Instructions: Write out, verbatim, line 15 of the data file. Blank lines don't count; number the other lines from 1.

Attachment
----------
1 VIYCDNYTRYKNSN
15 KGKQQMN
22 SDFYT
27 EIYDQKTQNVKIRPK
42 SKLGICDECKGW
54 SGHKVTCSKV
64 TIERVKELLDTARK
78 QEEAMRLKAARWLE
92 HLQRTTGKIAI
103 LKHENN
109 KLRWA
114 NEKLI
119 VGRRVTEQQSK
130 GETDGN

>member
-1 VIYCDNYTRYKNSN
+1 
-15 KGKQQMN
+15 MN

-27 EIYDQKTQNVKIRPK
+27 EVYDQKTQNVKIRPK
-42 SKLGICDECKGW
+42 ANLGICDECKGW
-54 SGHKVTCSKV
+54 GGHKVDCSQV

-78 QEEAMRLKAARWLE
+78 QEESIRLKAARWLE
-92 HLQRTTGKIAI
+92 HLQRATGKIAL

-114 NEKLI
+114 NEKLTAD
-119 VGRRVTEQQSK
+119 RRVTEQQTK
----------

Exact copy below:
>member